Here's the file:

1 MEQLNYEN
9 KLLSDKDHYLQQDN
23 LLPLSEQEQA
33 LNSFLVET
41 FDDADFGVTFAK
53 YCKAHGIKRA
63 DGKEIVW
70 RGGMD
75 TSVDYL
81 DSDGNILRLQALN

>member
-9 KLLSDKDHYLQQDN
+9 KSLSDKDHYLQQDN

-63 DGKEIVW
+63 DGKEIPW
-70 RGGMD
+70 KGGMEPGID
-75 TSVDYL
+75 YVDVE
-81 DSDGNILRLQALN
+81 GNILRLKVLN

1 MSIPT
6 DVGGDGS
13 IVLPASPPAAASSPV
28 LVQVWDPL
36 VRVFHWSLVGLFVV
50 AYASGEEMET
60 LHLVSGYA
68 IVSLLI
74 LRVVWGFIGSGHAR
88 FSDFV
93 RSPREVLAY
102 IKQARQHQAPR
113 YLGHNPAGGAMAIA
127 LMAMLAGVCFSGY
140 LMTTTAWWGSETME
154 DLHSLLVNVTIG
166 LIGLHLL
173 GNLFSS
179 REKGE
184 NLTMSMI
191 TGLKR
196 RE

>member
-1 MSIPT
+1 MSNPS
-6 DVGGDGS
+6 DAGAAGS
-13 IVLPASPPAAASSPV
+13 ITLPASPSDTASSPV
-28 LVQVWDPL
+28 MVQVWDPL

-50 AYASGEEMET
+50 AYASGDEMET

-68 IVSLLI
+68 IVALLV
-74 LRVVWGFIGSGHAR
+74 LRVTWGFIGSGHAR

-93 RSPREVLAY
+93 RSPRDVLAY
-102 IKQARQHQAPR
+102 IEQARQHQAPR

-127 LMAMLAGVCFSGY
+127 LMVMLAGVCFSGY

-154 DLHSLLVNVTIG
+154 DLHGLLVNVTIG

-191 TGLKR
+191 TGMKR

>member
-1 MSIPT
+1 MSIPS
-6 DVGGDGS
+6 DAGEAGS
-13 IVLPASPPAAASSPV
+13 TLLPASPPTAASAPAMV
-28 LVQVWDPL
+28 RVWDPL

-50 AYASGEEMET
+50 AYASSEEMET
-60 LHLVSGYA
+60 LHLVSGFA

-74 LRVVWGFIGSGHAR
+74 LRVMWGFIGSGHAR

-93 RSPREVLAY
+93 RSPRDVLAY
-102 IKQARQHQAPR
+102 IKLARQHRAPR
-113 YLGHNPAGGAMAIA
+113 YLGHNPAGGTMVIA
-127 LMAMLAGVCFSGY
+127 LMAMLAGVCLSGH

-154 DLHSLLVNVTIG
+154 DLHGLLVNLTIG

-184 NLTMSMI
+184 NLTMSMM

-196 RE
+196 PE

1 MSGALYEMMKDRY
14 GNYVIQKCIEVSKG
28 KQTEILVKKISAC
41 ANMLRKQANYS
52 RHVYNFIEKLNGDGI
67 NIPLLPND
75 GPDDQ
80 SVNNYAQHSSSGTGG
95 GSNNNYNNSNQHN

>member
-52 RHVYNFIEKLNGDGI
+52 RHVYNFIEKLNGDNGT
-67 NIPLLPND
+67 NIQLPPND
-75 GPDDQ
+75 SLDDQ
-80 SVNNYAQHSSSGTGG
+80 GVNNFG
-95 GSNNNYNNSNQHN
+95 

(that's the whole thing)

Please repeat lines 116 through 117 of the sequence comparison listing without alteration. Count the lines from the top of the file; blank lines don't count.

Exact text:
-95 GSNNNYNNSNQHN
+95 